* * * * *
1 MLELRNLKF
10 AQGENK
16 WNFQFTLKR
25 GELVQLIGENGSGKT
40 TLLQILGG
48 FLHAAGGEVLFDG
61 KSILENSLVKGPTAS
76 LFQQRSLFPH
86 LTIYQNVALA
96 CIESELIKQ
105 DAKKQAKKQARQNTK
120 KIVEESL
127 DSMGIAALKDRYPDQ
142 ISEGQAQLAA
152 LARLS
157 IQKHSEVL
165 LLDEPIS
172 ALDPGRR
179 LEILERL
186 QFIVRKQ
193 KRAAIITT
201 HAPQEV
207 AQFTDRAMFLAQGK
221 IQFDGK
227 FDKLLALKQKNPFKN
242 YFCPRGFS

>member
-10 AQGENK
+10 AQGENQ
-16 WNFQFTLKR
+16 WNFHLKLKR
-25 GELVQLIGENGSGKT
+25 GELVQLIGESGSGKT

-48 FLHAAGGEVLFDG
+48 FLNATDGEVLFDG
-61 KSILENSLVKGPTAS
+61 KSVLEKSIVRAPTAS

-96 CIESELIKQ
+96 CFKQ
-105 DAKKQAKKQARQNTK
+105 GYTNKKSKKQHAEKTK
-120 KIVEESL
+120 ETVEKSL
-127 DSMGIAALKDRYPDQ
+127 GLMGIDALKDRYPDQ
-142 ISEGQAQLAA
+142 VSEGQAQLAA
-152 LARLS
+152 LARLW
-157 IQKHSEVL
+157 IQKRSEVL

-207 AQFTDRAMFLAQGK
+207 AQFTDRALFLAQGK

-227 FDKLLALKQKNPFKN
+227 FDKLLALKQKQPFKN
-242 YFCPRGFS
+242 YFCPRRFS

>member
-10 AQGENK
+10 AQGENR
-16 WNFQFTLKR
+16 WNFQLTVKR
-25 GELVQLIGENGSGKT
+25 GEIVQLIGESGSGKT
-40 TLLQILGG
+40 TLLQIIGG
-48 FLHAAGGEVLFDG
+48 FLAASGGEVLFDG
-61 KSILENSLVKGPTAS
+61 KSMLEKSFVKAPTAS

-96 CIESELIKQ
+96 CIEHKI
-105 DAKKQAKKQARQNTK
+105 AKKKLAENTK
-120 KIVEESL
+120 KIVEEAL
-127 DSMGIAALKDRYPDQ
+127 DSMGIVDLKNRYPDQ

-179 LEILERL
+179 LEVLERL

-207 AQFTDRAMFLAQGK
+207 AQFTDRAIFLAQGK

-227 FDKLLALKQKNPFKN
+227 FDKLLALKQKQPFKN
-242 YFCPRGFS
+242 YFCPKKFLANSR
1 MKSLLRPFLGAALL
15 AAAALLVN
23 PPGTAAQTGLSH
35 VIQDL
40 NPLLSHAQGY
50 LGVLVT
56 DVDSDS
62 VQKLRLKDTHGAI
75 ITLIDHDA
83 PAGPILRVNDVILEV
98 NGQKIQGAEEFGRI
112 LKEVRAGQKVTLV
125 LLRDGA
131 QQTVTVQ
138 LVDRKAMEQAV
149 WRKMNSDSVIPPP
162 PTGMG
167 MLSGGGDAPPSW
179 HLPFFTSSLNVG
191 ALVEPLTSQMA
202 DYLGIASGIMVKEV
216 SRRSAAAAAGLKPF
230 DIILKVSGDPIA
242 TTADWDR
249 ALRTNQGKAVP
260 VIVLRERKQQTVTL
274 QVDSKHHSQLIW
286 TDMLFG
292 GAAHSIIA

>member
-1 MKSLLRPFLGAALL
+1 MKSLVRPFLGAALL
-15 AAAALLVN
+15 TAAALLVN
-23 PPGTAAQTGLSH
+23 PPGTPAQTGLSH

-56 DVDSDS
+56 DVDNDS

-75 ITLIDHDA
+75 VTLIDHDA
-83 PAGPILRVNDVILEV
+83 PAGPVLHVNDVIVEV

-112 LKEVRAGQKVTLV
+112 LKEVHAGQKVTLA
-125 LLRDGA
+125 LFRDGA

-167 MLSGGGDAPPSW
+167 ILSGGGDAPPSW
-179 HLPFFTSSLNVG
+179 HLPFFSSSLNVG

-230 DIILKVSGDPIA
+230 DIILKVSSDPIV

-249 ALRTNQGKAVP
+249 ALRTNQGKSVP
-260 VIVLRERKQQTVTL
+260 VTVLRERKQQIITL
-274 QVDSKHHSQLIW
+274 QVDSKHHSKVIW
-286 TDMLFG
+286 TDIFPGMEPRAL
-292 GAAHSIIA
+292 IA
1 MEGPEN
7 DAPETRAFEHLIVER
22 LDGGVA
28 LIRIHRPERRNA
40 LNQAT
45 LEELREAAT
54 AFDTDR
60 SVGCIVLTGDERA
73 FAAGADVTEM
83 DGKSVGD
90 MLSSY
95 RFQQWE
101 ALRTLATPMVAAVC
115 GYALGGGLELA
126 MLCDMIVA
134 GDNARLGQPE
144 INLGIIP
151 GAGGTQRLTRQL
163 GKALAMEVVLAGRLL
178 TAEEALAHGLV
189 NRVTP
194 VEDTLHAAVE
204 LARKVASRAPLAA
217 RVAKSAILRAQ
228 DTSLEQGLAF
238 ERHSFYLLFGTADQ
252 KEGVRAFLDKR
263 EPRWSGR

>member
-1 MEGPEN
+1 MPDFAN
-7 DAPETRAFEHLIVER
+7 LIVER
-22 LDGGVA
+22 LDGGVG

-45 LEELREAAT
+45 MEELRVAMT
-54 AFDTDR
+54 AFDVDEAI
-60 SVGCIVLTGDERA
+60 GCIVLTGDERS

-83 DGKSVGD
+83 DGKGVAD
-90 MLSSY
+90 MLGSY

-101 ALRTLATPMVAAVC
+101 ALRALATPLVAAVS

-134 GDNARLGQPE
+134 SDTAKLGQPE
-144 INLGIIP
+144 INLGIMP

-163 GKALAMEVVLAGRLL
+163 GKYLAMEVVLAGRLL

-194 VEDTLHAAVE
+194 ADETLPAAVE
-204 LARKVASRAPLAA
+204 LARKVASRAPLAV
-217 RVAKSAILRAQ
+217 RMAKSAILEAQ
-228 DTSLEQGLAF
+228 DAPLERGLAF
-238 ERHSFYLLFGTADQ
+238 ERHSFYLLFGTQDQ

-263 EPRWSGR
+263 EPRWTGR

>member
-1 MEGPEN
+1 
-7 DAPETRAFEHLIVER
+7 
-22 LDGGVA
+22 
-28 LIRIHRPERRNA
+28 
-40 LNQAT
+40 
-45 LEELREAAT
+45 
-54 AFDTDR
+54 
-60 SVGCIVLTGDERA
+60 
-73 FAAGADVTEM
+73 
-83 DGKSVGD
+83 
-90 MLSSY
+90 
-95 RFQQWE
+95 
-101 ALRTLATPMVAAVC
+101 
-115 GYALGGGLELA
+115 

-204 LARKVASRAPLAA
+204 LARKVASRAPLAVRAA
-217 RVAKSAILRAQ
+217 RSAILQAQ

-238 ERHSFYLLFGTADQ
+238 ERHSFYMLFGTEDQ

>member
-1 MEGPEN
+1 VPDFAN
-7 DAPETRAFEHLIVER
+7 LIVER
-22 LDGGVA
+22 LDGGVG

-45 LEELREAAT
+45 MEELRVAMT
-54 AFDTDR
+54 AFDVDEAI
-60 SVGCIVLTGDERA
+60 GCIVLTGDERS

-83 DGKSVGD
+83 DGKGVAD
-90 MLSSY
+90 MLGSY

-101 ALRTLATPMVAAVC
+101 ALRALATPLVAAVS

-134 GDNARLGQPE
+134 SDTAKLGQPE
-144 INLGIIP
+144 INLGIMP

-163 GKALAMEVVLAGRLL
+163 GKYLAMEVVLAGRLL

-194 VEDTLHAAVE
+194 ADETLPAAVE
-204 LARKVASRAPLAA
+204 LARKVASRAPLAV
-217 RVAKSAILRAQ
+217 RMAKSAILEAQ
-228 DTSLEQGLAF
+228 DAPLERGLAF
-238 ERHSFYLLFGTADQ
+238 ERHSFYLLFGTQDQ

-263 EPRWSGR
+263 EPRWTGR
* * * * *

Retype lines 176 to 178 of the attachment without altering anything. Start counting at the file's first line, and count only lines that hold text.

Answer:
263 EPRWSGR

>member
-1 MEGPEN